Your grocery bill depends on where you shop, what you enjoy eating, and how many people you cook for, but many Whole30-ers report saving money on groceries by skipping meals out, avoiding impulse snack purchases, and not drinking alcohol. Meal planning (on your own or with Real Plans) will make a huge impact on your wallet; you're less likely to overbuy, you'll waste less food, and you'll stick to the list when shopping. Shopping from discount online markets like Thrive Market, buying produce at your local farmers market, and subscribing to a meat CSA like ButcherBox are all excellent Whole30 cost-saving strategies. We even have Whole30 Certified Coaches like Sarah Rentfro (aka the Purse Whisperer) devoted to helping you stock up for your Whole30 on a budget.

3. Why is coffee allowed on Whole30?

First, you're welcome. Second, while some people may have an unhealthy emotional relationship with coffee, the foods we eliminate have a much bigger impact on your overall health (hormones, digestion, and inflammation) than your cup of morning java—and figuring out how those affect you is our primary goal. Plus, giving up coffee AND doing a Whole30 is like doing two self-experiments at once, and it'll be really hard to tease apart the side effects (both good and bad). So start with a Whole30, and if you want to evaluate your relationship with coffee by taking a "caffeine holiday," do so when your Whole30 is over. The benefit is that, post-Whole30, your energy will be up, and you'll be sleeping better, making it easier to go without all that caffeine in the morning. Bonus: Many find they naturally drink less coffee on the Whole30 because you can't make it sweet with all that sugar. Win-win!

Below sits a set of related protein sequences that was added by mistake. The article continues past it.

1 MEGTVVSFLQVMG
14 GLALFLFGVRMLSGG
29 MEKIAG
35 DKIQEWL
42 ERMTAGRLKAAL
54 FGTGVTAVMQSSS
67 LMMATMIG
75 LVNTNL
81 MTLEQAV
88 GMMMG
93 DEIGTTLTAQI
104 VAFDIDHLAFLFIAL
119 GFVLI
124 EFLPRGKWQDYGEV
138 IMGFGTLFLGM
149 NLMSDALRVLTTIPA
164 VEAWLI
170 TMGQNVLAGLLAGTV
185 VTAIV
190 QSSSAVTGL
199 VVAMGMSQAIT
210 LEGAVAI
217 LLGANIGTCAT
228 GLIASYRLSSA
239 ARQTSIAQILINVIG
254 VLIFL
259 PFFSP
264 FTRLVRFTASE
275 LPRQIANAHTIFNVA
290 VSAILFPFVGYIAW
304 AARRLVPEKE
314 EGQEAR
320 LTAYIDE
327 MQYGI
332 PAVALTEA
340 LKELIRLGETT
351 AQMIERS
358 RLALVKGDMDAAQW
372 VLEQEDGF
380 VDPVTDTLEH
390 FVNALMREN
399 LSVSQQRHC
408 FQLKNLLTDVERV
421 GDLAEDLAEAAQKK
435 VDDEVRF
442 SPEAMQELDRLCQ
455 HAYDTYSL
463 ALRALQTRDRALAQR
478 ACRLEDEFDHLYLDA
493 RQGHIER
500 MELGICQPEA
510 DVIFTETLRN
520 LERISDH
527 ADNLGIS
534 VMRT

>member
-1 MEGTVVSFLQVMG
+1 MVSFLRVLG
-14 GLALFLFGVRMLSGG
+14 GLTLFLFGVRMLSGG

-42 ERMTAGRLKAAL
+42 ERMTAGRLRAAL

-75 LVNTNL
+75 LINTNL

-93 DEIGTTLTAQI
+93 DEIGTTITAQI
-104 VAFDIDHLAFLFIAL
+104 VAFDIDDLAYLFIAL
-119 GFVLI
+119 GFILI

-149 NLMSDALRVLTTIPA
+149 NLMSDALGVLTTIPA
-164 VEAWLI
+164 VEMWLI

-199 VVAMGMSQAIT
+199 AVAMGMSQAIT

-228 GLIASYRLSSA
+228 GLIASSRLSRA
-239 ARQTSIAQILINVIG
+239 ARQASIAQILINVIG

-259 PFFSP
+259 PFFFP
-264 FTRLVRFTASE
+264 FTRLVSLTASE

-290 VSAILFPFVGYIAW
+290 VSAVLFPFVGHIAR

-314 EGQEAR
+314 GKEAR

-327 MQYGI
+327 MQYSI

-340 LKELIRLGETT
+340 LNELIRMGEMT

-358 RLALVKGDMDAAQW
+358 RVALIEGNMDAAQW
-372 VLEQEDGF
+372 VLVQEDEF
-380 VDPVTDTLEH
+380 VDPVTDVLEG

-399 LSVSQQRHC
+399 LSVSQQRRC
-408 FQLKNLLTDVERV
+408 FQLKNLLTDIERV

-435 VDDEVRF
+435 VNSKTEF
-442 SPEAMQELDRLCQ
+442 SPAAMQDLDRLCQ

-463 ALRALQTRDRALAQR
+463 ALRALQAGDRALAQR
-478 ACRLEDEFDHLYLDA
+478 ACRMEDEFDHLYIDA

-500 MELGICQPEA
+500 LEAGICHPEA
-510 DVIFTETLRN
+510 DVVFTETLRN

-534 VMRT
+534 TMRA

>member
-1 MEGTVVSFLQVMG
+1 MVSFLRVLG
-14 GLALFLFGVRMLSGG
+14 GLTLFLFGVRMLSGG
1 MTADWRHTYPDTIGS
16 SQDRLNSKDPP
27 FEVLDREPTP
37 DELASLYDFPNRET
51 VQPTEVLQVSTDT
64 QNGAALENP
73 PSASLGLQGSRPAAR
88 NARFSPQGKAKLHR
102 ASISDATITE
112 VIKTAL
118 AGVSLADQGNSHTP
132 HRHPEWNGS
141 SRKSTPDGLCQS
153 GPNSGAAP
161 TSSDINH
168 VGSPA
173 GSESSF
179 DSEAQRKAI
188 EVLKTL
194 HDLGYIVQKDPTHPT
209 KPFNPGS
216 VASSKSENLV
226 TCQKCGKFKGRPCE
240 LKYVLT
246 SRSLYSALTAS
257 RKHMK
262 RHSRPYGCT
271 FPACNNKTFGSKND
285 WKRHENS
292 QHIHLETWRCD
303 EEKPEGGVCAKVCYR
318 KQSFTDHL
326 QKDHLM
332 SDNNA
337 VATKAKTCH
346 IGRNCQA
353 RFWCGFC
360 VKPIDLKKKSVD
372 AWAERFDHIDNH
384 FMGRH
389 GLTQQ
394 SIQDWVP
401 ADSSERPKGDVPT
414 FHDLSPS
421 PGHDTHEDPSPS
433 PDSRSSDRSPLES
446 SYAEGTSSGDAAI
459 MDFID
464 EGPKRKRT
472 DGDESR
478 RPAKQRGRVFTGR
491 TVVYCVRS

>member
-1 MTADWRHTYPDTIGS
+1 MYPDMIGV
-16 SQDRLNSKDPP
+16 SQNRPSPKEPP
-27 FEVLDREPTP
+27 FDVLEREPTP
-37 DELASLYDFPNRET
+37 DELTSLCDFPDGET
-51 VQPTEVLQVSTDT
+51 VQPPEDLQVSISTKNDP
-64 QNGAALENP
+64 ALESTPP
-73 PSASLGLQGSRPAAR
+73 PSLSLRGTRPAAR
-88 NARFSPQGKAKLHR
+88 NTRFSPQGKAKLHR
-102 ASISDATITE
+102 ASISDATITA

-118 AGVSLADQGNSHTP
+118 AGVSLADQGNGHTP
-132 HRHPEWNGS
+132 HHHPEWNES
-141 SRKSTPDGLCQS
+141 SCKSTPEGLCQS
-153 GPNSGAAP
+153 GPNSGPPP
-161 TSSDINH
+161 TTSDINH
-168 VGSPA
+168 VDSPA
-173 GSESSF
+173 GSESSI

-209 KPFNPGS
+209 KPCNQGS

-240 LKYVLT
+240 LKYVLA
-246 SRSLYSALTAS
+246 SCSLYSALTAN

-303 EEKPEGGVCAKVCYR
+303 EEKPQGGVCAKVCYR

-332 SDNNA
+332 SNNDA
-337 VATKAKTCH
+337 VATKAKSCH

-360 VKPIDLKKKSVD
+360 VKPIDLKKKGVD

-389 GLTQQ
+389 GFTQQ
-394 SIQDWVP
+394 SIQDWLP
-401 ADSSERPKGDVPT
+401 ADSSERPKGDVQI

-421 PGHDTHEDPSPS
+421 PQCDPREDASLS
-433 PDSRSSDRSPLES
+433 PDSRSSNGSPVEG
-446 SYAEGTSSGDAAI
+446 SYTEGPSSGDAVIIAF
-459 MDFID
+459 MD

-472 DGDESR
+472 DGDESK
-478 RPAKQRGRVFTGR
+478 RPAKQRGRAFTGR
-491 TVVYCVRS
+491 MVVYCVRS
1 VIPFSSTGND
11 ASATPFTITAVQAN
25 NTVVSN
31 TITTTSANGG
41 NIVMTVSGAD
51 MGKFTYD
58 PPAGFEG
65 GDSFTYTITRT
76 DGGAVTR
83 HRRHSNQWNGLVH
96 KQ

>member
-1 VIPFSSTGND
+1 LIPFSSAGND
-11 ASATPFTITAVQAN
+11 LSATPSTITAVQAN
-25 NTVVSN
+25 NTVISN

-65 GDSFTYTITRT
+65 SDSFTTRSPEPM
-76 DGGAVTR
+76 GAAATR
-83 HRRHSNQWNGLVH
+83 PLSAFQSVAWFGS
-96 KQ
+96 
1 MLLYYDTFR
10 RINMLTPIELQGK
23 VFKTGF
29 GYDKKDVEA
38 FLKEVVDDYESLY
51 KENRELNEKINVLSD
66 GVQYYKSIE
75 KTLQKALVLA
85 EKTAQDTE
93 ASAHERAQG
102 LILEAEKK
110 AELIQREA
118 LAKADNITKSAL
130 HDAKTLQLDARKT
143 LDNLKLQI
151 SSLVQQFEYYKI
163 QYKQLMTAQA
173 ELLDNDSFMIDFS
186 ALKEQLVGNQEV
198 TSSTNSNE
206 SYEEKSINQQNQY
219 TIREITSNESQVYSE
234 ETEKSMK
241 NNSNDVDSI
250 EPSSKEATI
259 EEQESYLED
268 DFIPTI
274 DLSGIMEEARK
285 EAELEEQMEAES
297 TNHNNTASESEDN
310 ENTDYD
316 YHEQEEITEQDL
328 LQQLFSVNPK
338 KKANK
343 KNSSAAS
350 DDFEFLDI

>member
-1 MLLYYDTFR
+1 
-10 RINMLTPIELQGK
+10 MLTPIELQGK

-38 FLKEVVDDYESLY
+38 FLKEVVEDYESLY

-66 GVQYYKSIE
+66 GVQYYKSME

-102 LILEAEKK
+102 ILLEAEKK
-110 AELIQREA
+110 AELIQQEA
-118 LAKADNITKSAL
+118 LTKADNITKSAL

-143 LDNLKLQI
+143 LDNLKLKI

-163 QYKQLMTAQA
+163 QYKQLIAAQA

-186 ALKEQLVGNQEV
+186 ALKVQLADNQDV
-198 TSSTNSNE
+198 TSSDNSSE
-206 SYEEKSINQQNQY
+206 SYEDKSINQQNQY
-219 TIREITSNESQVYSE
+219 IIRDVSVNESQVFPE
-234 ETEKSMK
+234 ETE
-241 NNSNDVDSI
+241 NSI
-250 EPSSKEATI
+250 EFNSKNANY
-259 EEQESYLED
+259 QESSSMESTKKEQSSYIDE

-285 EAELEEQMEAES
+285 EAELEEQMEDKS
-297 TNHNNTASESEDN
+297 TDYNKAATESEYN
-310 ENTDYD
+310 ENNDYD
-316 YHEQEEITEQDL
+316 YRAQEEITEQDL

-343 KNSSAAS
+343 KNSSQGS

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4. Whole30 as a vegan: Can it be done?

Photo: @whole30recipes

You can't do the Whole30 as written as a vegan because we eliminate almost all of your plant-based protein sources. But I'd never leave our vegan friends out of the journey! I've got a full Vegan Reset outlined in Food Freedom Forever based on the Whole30 framework but working within your "no animal products" framework. You'll still reset your health, habits, and relationship with food, and dial in on which vegan protein sources work best for your body. Plus, my good friend Dr. Will Cole just came out with a new book, Ketotarian, which has a ton of vegan-friendly, Whole30-compliant recipes—so there's never been a better time to reset!

5. What's your favorite Whole30 make-ahead breakfast?